12bn suns, 13bn light years away: Ancient black hole blows scientists’ minds
The new “object,” dubbed SDSS J0100+2802, was found 12.8 billion light years from Earth at the center of a quasar – a core element of a galaxy that emits radiation – with a million billion times the sun's energy output.
The results of the finding by an international team of astronomers were published in the journal Nature on Wednesday.
The black hole was formed right at the dawn of our 13.8 billion-year-old universe, and was called “the brightest lighthouse in the distant universe” by Xue-Bing Wu, the leading author of the paper. What astronomers find unexplainable is the fact that such an enormous black hole was formed following the first stars and galaxies, which contradicts theories that black holes are formed while sucking in celestial objects nearby.
“Forming such a large black hole so quickly is hard to interpret with current theories,” co-author Fuyan Bian from Australian National University said in a statement. “This black hole at the center of the quasar gained enormous mass in a short period of time.”
The team of astronomers from China, the US, Australia, and Chile were studying materials obtained by several telescopes from all over the globe, when they found the brightest ever quasar with a black hole, with a “redshift” of 6.30. The “redshift” is a way to measure the distance and age of an object emitting light by the stretching of light to the red end of the spectrum. Quasars exceeding a “redshift” of 6.0 are extremely rare – only 40 of them have been discovered so far.
“Our finding of an ultra-luminous object with a mass of 12 billion times than the mass of our Sun in the early Universe is a surprising discovery. Before our work, there is no black hole with so huge mass within 1 billion years after the Big Bang. That makes our discovery unique and important,” Wu told RT.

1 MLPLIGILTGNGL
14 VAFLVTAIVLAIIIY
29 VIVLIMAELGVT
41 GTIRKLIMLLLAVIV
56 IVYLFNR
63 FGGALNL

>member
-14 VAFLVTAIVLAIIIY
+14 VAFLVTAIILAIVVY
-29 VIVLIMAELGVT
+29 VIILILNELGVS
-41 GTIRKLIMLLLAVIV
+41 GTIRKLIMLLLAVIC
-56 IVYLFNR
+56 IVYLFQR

Mysterious quasars were discovered in the 1950s. For the time being, scientists have counted over 200,000 quasars, which are extremely difficult to find. They are believed to consist of heated matter, surrounding supermassive black holes that can be found in the center of galaxies. The black hole in the center of our Milky Way galaxy has a mass of three million suns.
“This quasar is a unique laboratory to study the way that a quasar’s black hole and host galaxy co-evolve. Our findings indicate that in the early universe, quasar black holes probably grew faster than their host galaxies, although more research is needed to confirm this idea,” co-author Yuri Beletsky from the Carnegie Institution said.
“It's very difficult to explain how to grow the black hole to 12 billion solar masses within just a few hundred million years after the Big Bang. It requires either very special ways to grow the black hole or a huge seed black hole mass. Both are difficult to be explained by the current theories,” Wu told RT. “We need to improve our theories or input some new physics to explain the discovery of this supermassive black hole.”